Resolving macros in C/C++

Recently I'm working on some C++ code that (ab)uses many language features in a deep way, and hence, I found it necessary to do some digging to check if a given behavior is a result of standard fulfillment (i.e. it's defined in the language standard), defined compiler behavior (i.e. it's defined in the compiler (GCC in this case) documentation, but not necessarily in the language standard) or it's totally UB (i.e. it's not defined in any official documentation and cannot be relied on in any other version or compiler). So, this post is basically a data dump about some feature (preprocessor macro resolving to be exact) and probably seasoned programmers can skip it.

OK, let's get rid of one question sure (at least on the Polish side of the mirror) to appear:
Q: "Why are you still using the preprocessor when templates are available?"
A: Because I like preprocessors. And let's get this straight: templates are not a total replacement for the preprocessor, since they offer a different set of features.

OK, back to the main subject. The question is related to this piece of code:
#include <cstdio>

#define C(a) printf("C1: %s\n", a);
#define X(a) C(a)

X("before redefining C");

#undef C
#define C(a) printf("C2: %s\n", a);

X("after redefining C");

return 0;

The question is: will the second line of output start with C1 or will it start with C2?
Please note, that there are two possible behaviors here:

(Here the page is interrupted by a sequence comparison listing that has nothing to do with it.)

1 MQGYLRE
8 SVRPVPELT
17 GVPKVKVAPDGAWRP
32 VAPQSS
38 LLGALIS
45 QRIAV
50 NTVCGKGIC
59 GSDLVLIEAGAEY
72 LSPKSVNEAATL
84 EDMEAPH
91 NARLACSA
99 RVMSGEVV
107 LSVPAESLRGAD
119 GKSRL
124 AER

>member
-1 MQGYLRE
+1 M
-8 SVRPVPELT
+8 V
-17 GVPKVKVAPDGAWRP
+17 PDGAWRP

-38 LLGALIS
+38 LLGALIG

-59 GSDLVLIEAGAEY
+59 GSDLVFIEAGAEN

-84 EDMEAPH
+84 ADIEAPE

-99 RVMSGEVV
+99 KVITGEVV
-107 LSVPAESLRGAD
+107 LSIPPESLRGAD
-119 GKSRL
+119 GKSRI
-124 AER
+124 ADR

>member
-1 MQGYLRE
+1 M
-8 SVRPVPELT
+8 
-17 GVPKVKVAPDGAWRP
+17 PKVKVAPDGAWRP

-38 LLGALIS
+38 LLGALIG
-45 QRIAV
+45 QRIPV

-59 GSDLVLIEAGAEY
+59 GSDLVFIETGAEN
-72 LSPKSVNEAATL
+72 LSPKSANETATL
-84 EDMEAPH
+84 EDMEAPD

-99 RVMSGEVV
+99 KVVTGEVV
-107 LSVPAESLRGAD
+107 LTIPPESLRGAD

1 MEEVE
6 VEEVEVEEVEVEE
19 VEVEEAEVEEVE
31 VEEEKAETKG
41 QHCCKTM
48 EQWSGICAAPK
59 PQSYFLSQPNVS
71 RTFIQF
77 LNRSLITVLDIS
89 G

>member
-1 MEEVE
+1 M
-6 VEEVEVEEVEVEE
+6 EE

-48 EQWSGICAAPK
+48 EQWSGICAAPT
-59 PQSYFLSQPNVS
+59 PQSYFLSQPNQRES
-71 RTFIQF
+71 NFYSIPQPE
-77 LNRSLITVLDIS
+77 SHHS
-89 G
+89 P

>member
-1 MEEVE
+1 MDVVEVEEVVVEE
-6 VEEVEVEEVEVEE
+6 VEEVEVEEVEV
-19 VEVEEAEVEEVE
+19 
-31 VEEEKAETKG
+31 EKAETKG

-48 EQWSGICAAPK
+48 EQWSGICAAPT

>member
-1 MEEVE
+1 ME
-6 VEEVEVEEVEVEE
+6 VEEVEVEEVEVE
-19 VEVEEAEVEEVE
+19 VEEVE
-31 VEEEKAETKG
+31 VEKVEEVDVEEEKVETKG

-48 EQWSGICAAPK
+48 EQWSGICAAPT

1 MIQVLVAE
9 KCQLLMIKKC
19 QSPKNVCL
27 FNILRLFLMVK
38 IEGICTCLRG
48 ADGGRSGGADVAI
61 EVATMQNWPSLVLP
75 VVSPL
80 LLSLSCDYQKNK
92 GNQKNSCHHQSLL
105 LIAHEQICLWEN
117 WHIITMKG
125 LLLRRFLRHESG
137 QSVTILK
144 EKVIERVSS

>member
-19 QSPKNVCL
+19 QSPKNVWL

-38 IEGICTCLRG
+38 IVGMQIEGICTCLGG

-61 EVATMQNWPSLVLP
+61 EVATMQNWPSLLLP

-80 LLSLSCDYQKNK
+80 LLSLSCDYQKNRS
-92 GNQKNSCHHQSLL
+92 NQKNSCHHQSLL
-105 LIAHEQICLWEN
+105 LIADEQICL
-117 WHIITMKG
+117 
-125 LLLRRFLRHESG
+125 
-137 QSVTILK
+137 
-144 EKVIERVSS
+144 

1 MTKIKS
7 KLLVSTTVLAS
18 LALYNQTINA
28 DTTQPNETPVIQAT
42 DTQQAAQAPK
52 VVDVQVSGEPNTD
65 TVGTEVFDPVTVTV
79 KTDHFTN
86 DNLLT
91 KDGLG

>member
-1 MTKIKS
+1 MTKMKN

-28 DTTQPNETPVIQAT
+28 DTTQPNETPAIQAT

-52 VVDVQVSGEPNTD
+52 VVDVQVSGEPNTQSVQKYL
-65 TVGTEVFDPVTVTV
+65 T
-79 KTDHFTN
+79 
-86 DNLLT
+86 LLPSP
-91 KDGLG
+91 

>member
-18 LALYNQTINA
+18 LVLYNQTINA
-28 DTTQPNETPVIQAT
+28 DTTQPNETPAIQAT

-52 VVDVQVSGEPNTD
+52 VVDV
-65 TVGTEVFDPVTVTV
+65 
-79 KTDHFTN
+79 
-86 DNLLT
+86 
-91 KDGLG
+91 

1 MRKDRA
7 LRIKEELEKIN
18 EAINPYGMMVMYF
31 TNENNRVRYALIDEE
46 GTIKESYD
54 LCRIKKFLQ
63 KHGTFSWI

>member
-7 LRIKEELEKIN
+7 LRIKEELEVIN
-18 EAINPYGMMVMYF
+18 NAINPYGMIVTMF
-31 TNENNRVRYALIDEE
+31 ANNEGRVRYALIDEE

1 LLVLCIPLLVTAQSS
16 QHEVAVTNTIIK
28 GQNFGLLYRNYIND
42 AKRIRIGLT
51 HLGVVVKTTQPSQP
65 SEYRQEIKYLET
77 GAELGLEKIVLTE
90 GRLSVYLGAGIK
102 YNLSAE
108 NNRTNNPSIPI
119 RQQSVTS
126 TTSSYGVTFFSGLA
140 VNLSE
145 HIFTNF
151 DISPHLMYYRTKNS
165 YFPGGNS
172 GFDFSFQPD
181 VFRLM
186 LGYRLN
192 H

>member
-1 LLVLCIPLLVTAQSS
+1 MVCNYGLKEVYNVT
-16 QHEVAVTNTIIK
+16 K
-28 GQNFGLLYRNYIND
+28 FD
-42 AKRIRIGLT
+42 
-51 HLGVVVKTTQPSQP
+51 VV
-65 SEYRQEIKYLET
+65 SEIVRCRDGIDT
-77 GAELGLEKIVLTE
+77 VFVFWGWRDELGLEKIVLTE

1st possible behavior: The replacement list of a macro (it's the part that the macro name is expanded to) is expanded at the time of defining, so in case of #define X(a) C(a) the C(a) would be expanded to printf("C1: %s\n", a), and than the pair [X(a) => printf("C1: %s\n", a)] would be placed in the preprocessors translation table (or whatever that thing is called). Please note that this behavior would be quite fast, since at the place of macro name usage in the code only one expansion will take place.

2nd possible behavior: The replacement list of a macro is saved as is (i.e. [X(a) => C(a)]) to the preprocessors translation table, and the (?recursive/linear?) expansions will take place at the place of macro name usage. This will be slower, especially if there are many expansions to be made, but it would add a certain level of flexibility, since you could change (as in the code) the "deeper" macro to something else, and still get the rest of the functionality of the top-macro level.

Personally, I would go for the 2nd behavior, just for the flexibility (I've discussed this with furio yesterday, just before checking, and he also said 2nd is more logical, so.. both of us can't be wrong, right? ;p).

Let's check what the compiler (GCC) actually outputs:
$ g++-4.5.1 test.cpp
$ ./a.out
C1: before redefining C
C2: after redefining C

Right. So it's the second behavior discussed in case of GCC.
Now, is this a UB, compiler-defined or defined in the language standard?

Let's start with GCC Preprocessor documentation (3.1 Object-like Macros):

When the preprocessor expands a macro name, the macro's expansion replaces the macro invocation, then the expansion is examined for more macros to expand.
If the expansion of a macro contains its own name, either directly or via intermediate macros, it is not expanded again when the expansion is examined for more macros. This prevents infinite recursion.